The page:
By means of starting the modulation of the laser beam LB upon receipt of the synchronizing signal SOS, the recording start position of the main scanning direction is aligned in the auxiliary scanning direction. In this manner, a jitter resulting from the manufacturing error or the irregular rotation of the polygon mirror is prevented.

FIG. 2 is a block diagram indicating a schematic structure of the printer head control circuit 2. The signal APC from the photosensor PD2 is inputted to a peak hold circuit 21, and the synchronizing signal from the waveform shaping circuit 9 is inputted to both a timer 22 and the controller 1. The timer 22 generates three pulse signals, PHRESET, SH, LDON in response to the synchronizing signal SOS. Each of these pulse signals with a predetermined pulse width is outputted immediately after the synchronizing signal SOS falls or is outputted when a predetermined time has passed after the signal SOS falls.

An output PH from the peak hold circuit 21 is sampled and held by a sample hold circuit 23, and an output Ic from the sample hold circuit 23 is outputted to a subtracter 24. The pulse signal PHRESET from the timer 22 resets the peak hold circuit 21, while the pulse signal Sh gives the timing for the sample hold circuit 23 to sample and hold the output.

The subtracter 24 calculates a difference between the output Ic from the sample hold circuit 23 and an output Is from a constant current source 25 (Is-Ic), and supplies a corresponding current to the semiconductor laser 3a via a switching transistor 29.

The image data IDATA is inputted to one input terminal of an OR gate 26, while the pulse signal LDON from the timer 22 is inputted to the other input terminal thereof. The pulse signal LDON turns ON the semiconductor laser 3a at a timing when the photosensor PD2 receives the laser beam. An output terminal of the OR gate 26 is connected to one input terminal of an AND gate 27, and the other input terminal of the AND gate 27 is connected with an output, terminal of a comparator 30 via an inverter 28.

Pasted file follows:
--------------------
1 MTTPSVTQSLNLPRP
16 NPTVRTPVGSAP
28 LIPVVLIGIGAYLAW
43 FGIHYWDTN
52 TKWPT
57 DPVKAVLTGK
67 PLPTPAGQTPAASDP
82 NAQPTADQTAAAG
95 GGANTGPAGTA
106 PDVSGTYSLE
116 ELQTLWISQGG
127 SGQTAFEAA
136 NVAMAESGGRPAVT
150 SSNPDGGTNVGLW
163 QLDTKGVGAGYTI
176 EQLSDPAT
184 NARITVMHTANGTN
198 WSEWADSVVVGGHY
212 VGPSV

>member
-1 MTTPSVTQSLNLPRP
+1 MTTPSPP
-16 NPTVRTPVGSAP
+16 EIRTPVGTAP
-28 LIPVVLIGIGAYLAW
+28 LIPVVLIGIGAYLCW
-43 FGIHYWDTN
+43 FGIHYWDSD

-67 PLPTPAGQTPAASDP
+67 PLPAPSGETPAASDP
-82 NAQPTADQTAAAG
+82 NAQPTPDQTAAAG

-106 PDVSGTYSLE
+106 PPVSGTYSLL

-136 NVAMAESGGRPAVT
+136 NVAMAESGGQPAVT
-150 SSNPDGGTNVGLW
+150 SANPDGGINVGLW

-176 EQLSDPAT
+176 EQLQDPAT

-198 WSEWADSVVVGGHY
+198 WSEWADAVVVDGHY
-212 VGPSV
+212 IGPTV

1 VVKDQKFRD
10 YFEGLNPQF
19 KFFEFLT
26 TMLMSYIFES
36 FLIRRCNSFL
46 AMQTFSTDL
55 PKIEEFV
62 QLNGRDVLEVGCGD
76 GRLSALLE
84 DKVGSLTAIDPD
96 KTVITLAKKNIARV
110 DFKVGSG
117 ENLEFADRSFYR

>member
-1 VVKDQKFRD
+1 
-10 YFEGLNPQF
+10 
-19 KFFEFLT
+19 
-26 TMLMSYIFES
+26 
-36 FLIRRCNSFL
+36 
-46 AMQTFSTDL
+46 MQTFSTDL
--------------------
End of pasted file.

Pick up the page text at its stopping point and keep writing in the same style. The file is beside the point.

An output terminal of the AND gate 27 is connected to a base of the switching transistor 29. A collector of the switching transistor 29 is connected to the laser head 3, while an emitter thereof is connected to the subtracter 24. The laser head 3 includes the semiconductor laser 3a and photosensor PD1. A source voltage Vcc is applied to the semiconductor laser 3a. The laser beam emitted from the semiconductor laser 3a is not only received by the photosensor PD1, but projected to the polygon mirror 5 as indicated in FIG. 1.

The detection value PD1OUT of the photosensor PD1 is inputted to the comparator 30 and compared with a reference voltage Vref which is inputted to the other input terminal of the comparator. When the detection value PD1OUT is lower than the reference voltage Vref, an error signal ERR becomes a low level and when the detection value PD1OUT exceeds the reference voltage Vref, the error signal is turned to a high level.

An operation of the printer head control circuit 2 will be discussed with reference to a timing chart of FIG. 3. After a time T1 has passed from the fall of the synchronizing signal SOS, an operation signal LDON shown in FIG. 3 (a) becomes `1`, namely, a high level. When the signal LDON is `1`, the switching transistor 29 is turned conductive and the laser head 3 is driven by the driving current Is-Ic.

As a result, the laser beam is emitted from the semiconductor laser 3a and detected by the photosensors PD1 and PD2. The detection signal of the photosensor PD1 is outputted to the comparator 30, and that of the photosensor PD2 is sent to both the waveform shaping circuit 9 and the peak hold circuit 21. The waveform shaping circuit 9 converts the signal to the synchronizing signal SOS as shown in FIG. 3(c) and outputs the synchronizing signal SOS to the timer 22. The printing sequence of the subject line is determined on the basis of the fall of the synchronizing signal SOS.